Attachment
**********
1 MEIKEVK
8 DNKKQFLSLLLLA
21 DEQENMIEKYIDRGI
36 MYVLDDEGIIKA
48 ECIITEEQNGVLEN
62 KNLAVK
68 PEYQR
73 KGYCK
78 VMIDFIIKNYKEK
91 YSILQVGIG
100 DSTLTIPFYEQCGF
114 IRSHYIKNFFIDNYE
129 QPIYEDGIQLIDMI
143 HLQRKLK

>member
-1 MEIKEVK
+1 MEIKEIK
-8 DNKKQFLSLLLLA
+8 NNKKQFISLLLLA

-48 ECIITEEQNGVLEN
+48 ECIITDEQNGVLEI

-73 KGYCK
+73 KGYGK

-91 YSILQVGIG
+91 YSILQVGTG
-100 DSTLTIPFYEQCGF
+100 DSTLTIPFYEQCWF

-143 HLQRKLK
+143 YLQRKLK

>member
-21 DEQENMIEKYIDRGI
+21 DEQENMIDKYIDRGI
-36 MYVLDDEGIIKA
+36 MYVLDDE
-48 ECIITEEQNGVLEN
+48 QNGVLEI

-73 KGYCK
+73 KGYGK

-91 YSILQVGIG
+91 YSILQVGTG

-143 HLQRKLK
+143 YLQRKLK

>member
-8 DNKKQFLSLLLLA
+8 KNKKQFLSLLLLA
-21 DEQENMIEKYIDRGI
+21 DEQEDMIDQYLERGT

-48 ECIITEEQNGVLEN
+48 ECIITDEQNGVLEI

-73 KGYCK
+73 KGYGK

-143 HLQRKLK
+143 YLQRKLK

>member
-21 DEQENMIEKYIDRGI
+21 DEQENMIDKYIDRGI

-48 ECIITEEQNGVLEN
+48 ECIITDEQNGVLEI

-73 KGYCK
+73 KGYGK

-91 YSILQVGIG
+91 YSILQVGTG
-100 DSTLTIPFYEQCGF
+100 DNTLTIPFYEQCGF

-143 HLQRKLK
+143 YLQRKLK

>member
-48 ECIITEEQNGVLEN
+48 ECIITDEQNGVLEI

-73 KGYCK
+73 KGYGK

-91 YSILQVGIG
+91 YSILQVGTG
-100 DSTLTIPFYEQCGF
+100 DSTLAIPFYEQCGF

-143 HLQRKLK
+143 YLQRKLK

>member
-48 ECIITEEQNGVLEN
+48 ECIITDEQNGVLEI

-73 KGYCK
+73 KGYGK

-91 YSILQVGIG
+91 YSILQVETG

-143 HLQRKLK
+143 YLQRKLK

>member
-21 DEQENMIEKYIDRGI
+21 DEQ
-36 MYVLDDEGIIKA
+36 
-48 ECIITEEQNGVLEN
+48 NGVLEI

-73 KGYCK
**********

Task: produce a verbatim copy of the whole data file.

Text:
1 MEIKEVK
8 DNKKQFLSLLLLA
21 DEQENMIEKYIDRGI
36 MYVLDDEGIIKA
48 ECIITEEQNGVLEN
62 KNLAVK
68 PEYQR
73 KGYCK
78 VMIDFIIKNYKEK
91 YSILQVGIG
100 DSTLTIPFYEQCGF
114 IRSHYIKNFFIDNYE
129 QPIYEDGIQLIDMI
143 HLQRKLK

>member
-1 MEIKEVK
+1 MEIKEIK
-8 DNKKQFLSLLLLA
+8 NNKKQFISLLLLA

-48 ECIITEEQNGVLEN
+48 ECIITDEQNGVLEI

-73 KGYCK
+73 KGYGK

-91 YSILQVGIG
+91 YSILQVGTG
-100 DSTLTIPFYEQCGF
+100 DSTLTIPFYEQCWF

-143 HLQRKLK
+143 YLQRKLK

>member
-21 DEQENMIEKYIDRGI
+21 DEQENMIDKYIDRGI
-36 MYVLDDEGIIKA
+36 MYVLDDE
-48 ECIITEEQNGVLEN
+48 QNGVLEI

-73 KGYCK
+73 KGYGK

-91 YSILQVGIG
+91 YSILQVGTG

-143 HLQRKLK
+143 YLQRKLK

>member
-8 DNKKQFLSLLLLA
+8 KNKKQFLSLLLLA
-21 DEQENMIEKYIDRGI
+21 DEQEDMIDQYLERGT

-48 ECIITEEQNGVLEN
+48 ECIITDEQNGVLEI

-73 KGYCK
+73 KGYGK

-143 HLQRKLK
+143 YLQRKLK

>member
-21 DEQENMIEKYIDRGI
+21 DEQENMIDKYIDRGI

-48 ECIITEEQNGVLEN
+48 ECIITDEQNGVLEI

-73 KGYCK
+73 KGYGK

-91 YSILQVGIG
+91 YSILQVGTG
-100 DSTLTIPFYEQCGF
+100 DNTLTIPFYEQCGF

-143 HLQRKLK
+143 YLQRKLK

>member
-48 ECIITEEQNGVLEN
+48 ECIITDEQNGVLEI

-73 KGYCK
+73 KGYGK

-91 YSILQVGIG
+91 YSILQVGTG
-100 DSTLTIPFYEQCGF
+100 DSTLAIPFYEQCGF

-143 HLQRKLK
+143 YLQRKLK

>member
-48 ECIITEEQNGVLEN
+48 ECIITDEQNGVLEI

-73 KGYCK
+73 KGYGK

-91 YSILQVGIG
+91 YSILQVETG

-143 HLQRKLK
+143 YLQRKLK

>member
-21 DEQENMIEKYIDRGI
+21 DEQ
-36 MYVLDDEGIIKA
+36 
-48 ECIITEEQNGVLEN
+48 NGVLEI

-73 KGYCK